Mutations at exon/intron borders can result in incorrectly spliced transcripts, causing the complete or partial loss of exons or insertion of intronic sequences. In comparison with sequence analysis of genomic DNA, the transcript-based approach allows the accurate determination of the resulting, erroneously spliced transcript. Including our own preclinical study (7), two in vitro investigations and a single clinical study comprising 20 tumor specimens have used previously p53 transcript analysis of the entire coding region in SCCHN (7, 16, 17). In accordance with the present study, they also revealed high p53 mutation frequencies and noticeable numbers of aberrantly spliced transcripts. Furthermore, two studies analyzing both genomic DNA and transcript of p53 in SCCHN cell lines (7) and breast carcinoma specimens (18) have demonstrated that mutated p53 alleles sometimes fail to produce the corresponding transcript, probably attributable to epigenetic mechanisms or deletion of promotor sequences. Again, analysis of p53 RNA provides the advantage of detecting the expressed transcripts, which are likely to be translated into protein.

In the present series, p53 transcripts derived from the rare alleles of polymorphisms described previously at codons 21, 36, 47, and 213 were identified in only 7 (6%) SCCHN, which is well within the range reported for normal populations.4 Codon 72 polymorphism, on the other hand, was a frequent event; in the majority of cases, we detected transcripts coding for the arginine variant, followed by arginine-proline-coding transcripts, and solely proline-coding transcripts. This amino acid exchange is suggested to affect certain biochemical and functional properties of p53, including the interaction with viral E6 oncoprotein and induction of apoptosis (19, 20). However, because allele frequencies of the codon 72 polymorphism are known to show considerable differences in distinct populations (21), it remains to be determined whether the prevalence of transcripts coding for arginine reflects the allele distribution in the German population or may indeed confer an enhanced susceptibility to SCCHN.

Increase in the turnover of p53 protein is believed to be the most significant oncogenic property of the multifunctional HPV 16 and 18 E6 proteins (5). Because we have observed the respective E6 transcripts in 37 SCCHN, their presence in these tumors is likely to be of biological relevance (6). In this regard, the high frequency of E6 transcript detection in p53 wild type (77%) as compared with p53 mutant (18%) SCCHN is particularly remarkable. According to previous reports and confirmed by us, the majority of E6-positive carcinomas was localized in the oropharynx (2, 15). Prospective studies should further examine the potential clinical relevance of p53 mutations and/or high-risk HPV E6 expression in this particular disease.

The pivotal role of p53 in cancer development and progression, as well as tumor response to both radiotherapy and antineoplastic drugs, has tempted many researchers to establish the p53 status as a prognostic factor for survival or predictive marker for treatment outcome. Thus far, however, such studies have not succeeded in clearly demonstrating the anticipated correlations but instead resulted in contradictory observations (10). There may be several reasons for this: (a) in most instances, the p53 status was assessed with inadequate methods, such as immunohistochemistry, single-strand conformation polymorphism analysis, or partial sequence analysis (7, 10, 17); (b) diverse types and localizations of p53 mutations as well as other mechanisms of p53 inactivation are supposed to exert differential effects on cancer behavior and, consequently, on the course of disease (2, 22, 23). As shown here, 95% of the SSCHN lack normal p53 function; therefore, inactivation of p53 per se is not a suitable choice for a prognostic or predictive marker; and (c) elementary requirements for planning, conduction, and analysis of clinical studies on prognostic and predictive factors are frequently disregarded. In particular, this applies to the utilization of historical data, sample size, heterogeneity of patients with respect to disease and treatment, and biometric considerations (24, 25).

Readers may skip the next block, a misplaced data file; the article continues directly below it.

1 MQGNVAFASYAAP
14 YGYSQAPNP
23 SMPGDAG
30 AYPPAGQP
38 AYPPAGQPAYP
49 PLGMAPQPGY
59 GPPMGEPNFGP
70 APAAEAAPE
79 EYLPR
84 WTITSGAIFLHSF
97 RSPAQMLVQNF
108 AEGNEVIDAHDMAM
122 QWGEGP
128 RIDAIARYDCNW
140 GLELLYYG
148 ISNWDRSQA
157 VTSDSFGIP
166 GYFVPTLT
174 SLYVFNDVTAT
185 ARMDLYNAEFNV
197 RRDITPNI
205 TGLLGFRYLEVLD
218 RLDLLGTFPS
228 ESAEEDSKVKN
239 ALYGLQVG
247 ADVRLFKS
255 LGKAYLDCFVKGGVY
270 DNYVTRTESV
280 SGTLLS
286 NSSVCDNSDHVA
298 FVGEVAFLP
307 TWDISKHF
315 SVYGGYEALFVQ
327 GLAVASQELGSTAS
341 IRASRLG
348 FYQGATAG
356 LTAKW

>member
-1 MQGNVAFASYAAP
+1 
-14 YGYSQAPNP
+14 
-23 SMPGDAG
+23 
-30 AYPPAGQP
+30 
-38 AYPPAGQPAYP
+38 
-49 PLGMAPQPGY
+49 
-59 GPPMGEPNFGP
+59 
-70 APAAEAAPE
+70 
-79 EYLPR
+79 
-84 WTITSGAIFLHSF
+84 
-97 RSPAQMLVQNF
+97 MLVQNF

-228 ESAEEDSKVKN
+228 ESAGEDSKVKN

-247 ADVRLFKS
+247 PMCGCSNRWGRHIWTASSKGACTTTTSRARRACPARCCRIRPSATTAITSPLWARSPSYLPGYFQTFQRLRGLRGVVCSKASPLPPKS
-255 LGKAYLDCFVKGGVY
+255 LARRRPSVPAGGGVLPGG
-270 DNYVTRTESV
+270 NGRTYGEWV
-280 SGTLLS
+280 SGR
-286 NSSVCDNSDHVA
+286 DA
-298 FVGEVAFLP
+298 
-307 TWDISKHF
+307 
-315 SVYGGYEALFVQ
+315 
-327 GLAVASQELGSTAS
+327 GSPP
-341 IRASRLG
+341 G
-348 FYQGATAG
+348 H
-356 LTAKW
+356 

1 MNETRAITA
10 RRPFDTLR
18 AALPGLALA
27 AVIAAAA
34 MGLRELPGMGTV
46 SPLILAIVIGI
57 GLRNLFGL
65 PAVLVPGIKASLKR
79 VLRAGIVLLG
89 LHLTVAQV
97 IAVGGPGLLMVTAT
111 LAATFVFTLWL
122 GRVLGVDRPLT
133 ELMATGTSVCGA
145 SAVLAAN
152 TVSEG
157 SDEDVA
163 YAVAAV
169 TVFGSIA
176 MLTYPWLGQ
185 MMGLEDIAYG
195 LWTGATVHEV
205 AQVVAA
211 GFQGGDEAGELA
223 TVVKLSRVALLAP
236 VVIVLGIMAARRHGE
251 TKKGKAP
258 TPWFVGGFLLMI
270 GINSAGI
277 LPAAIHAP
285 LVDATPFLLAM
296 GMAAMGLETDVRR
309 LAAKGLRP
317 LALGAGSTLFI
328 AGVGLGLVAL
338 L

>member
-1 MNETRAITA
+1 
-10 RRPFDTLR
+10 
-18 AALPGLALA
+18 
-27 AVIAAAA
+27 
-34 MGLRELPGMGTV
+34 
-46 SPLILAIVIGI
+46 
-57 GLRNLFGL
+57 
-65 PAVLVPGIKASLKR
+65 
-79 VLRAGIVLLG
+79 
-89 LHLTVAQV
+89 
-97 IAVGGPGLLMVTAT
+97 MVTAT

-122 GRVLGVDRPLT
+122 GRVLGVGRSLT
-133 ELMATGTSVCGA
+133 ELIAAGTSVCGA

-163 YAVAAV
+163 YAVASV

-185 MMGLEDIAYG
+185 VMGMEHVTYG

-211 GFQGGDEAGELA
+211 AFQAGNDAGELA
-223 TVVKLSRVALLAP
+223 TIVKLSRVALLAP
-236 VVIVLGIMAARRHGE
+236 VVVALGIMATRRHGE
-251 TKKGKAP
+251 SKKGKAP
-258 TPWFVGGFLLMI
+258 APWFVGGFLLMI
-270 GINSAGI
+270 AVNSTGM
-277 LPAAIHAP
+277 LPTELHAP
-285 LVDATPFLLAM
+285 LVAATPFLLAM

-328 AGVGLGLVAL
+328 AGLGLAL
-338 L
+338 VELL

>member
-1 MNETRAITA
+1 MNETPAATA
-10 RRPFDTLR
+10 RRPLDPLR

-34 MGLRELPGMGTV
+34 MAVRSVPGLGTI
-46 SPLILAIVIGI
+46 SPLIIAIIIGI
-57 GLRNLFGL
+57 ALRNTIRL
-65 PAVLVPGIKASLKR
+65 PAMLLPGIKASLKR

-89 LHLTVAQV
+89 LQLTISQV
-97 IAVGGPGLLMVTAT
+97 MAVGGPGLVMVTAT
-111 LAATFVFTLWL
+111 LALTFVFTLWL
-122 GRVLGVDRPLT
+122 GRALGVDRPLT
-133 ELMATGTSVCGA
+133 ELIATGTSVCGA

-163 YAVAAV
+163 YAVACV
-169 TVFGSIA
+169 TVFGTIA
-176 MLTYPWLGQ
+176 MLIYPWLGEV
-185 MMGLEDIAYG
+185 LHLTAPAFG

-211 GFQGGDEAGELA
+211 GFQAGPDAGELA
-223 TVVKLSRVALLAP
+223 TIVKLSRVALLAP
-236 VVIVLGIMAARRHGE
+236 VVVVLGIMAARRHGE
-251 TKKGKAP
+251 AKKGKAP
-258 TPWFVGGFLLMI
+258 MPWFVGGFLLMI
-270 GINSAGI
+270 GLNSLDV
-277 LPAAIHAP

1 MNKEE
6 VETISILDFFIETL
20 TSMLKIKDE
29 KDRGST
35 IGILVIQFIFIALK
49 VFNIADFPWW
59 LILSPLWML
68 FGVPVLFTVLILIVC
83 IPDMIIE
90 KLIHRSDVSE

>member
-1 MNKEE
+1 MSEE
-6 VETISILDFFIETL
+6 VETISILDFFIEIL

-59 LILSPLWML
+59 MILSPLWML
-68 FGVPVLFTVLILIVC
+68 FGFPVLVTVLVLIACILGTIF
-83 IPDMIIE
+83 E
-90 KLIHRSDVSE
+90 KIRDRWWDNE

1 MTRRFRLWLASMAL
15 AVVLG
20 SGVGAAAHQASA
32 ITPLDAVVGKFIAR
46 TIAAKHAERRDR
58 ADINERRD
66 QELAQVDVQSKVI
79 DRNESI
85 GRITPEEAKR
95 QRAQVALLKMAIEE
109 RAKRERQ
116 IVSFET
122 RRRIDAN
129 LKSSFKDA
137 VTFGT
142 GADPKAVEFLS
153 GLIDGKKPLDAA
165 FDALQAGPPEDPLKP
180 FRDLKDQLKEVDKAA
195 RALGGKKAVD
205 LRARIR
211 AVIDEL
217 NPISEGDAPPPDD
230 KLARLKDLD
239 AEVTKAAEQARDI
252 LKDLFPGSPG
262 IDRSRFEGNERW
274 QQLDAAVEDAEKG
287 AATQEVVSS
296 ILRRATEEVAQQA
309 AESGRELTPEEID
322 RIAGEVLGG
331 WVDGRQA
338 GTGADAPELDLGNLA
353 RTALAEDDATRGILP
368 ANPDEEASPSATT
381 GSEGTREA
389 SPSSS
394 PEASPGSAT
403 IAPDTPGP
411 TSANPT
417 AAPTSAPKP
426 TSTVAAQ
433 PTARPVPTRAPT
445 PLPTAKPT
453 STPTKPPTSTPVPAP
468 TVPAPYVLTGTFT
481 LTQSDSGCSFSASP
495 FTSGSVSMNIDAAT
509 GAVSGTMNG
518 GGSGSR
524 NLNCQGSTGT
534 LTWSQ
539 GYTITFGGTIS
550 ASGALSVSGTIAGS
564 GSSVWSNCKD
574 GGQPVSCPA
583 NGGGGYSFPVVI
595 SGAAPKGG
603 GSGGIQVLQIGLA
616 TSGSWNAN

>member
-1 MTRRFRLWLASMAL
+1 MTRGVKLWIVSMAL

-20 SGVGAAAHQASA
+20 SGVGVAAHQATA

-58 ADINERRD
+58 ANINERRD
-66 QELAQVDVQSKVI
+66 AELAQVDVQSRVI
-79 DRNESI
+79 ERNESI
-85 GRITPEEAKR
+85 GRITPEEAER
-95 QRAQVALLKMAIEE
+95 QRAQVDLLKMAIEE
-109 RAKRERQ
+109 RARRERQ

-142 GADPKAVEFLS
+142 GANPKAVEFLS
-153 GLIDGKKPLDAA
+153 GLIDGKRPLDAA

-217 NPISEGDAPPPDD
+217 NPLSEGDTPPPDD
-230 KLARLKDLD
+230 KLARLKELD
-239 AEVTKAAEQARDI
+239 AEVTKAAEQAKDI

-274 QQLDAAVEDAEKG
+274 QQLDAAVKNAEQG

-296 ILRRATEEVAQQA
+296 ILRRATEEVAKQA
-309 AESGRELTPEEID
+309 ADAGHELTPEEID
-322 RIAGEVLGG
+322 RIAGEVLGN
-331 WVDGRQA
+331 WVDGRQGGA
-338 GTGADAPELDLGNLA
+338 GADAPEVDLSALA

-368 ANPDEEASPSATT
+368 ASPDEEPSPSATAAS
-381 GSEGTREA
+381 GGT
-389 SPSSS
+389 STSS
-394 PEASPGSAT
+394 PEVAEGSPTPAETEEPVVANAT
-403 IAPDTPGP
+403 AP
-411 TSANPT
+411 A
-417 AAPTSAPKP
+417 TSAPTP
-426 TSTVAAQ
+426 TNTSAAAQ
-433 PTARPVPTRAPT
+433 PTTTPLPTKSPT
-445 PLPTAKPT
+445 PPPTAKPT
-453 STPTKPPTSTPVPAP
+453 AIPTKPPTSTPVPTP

In the past, the incidence of p53 mutations in SCCHN, and potentially other malignancies, has been considerably underestimated. It is quite obvious that a significant number of p53 aberrations is missed when the analysis is confined to DNA of exons 5–8 or 5–9. Furthermore, the majority of p53 wild-type SCCHN expresses high-risk HPV E6 transcript. The likely inactivation of p53 in almost all SCCHN has a major impact on the interpretation of earlier reports and the design of future investigations on p53 in this disease. Finally, this result emphasizes the potential of novel treatment strategies that either restore p53 function or target p53 dysfunction (26, 27).

The costs of publication of this article were defrayed in part by the payment of page charges. This article must therefore be hereby marked advertisement in accordance with 18 U.S.C. Section 1734 solely to indicate this fact.

3

The abbreviations used are: SCCHN, squamous cell carcinomas of the head and neck; RT-PCR, reverse transcription-PCR; HPV, human papillomavirus.

4

Internet address: www.iarc.fr/p53/Polymorphism.html.

We thank Jürgen Enczmann and Peter Wernet for providing the capillary sequencer at the Institute of Transplantation Diagnostics and Cell Therapeutics.

1
Sidransky D. Molecular genetics of head and neck cancer.
Curr. Opin. Oncol.
,
7
:
229
-233,  
1995
.
2
Gillison M. L., Koch W. M., Capone R. B., Spafford M., Westra W. H., Wu L., Zahurak M. L., Daniel R. W., Viglione M., Symer D. E., Shah K. V., Sidransky D. Evidence for a causal association between human papillomavirus and a subset of head and neck cancers.